President Bush said Tuesday that he's open to new ideas for changing the "No Child Left Behind" education law, but will not accept watered-down standards or rollbacks in accountability.

The president and lawmakers in both parties want changes to the five-year-old law — a key piece of his domestic policy legacy, which faces a tough renewal fight in Congress.

"There can be no compromise on the basic principle: Every child must learn to read and do math at, or above, grade level," he said in a statement from the Rose Garden that was directed at Congress and critics of the law. "And there can be no compromise on the need to hold schools accountable to making sure we achieve that goal."

The law requires annual math and reading tests in grades three through eight and once in high school. Schools that miss benchmarks face increasingly tough consequences, such as having to replace their curriculum, teachers or principals.

The latest results of the nation's report card from the National Assessment of Educational Progress are being held by the White House but aides say the results show across-the board improvements in fourth and eight grader reading and math, with African American and Hispanic students posting all-time highs.

Earlier, Bush, first lady Laura Bush and Education Secretary Margaret Spellings met with civil rights leaders, educators and advocates for minority and disadvantaged students.

Almost everyone agrees the law should be changed to encourage schools to measure individual student progress over time instead of using snapshot comparisons of certain grade levels.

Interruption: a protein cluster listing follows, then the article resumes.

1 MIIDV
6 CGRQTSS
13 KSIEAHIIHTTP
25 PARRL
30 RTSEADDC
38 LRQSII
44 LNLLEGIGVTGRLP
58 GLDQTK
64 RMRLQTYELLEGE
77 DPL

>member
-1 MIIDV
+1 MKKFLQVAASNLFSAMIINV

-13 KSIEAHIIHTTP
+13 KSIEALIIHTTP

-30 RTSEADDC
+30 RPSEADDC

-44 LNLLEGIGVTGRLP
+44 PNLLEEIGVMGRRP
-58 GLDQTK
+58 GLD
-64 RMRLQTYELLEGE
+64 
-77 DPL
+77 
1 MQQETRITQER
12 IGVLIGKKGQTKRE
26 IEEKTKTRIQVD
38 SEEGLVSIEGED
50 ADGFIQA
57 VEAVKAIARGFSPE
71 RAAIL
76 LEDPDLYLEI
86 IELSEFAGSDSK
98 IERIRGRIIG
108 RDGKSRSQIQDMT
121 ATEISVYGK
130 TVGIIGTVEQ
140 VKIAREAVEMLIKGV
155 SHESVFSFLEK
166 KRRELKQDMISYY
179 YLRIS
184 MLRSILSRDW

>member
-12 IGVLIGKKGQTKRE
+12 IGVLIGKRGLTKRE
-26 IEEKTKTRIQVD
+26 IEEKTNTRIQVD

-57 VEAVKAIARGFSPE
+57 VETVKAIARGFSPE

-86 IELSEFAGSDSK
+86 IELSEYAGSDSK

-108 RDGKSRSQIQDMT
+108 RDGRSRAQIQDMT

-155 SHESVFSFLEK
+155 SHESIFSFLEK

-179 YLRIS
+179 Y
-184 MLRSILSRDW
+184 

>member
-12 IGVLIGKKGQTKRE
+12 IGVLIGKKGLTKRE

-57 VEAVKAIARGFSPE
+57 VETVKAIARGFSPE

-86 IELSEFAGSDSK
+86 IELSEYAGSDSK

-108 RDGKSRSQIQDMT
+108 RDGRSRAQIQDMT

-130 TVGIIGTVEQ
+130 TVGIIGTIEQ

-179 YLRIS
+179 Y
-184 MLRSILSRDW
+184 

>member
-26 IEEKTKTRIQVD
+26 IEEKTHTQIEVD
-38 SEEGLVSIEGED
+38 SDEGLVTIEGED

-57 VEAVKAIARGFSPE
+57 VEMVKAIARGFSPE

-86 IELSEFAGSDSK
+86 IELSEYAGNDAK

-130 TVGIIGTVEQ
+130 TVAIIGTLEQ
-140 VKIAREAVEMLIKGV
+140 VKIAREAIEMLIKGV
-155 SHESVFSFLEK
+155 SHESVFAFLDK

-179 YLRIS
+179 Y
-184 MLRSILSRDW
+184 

There also is broad agreement that the law should be changed so that schools that miss progress goals by a little don't face the same consequences as schools that miss them by a lot.

There are, however, deep divisions over some proposed changes, including merit pay for teachers and whether schools should be judged based on test scores in subjects other than reading and math.

Opponents to some of the legislative proposals come from the conservative and liberal wings of Congress.

National Urban League President Marc Morial, who was in the meeting with Bush, said the law hasn't been funded even to the levels authorized in the original legislation. But he and others did not lay the blame entirely at Bush's feet.

"Both Congress and the president should make the collective funding of this act a priority," Morial said.

Morial said he and others also talked to Bush about addressing the disparity in the amount of money committed to educating children in different parts of the country, and about strengthening a provision in the law calling for after-school services to help children who fall behind.

Bush listed several ways for enhancing the law:

—Give local leaders more flexibility and resources;

—Offer other educational options to families of children stuck in low-performing schools;

—Increase access to tutoring programs;

—Reward good teachers who improve student achievement in low-income schools;

—Expand access to advanced placement courses;

—And, improve math and science instruction.

The president noted national test results released last month that showed elementary and middle schoolers posting across-the-board gains in math and more modest improvements in reading. But he also noted that nearly half of Hispanic and black students still do not graduate from high school on time.